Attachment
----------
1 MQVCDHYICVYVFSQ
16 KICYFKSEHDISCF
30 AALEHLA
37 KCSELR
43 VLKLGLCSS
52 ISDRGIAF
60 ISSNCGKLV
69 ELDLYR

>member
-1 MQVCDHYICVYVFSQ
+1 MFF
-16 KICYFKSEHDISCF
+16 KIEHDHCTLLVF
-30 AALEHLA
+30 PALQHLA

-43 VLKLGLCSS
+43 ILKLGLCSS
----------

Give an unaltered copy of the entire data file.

1 MQVCDHYICVYVFSQ
16 KICYFKSEHDISCF
30 AALEHLA
37 KCSELR
43 VLKLGLCSS
52 ISDRGIAF
60 ISSNCGKLV
69 ELDLYR

>member
-1 MQVCDHYICVYVFSQ
+1 MFF
-16 KICYFKSEHDISCF
+16 KIEHDHCTLLVF
-30 AALEHLA
+30 PALQHLA

-43 VLKLGLCSS
+43 ILKLGLCSS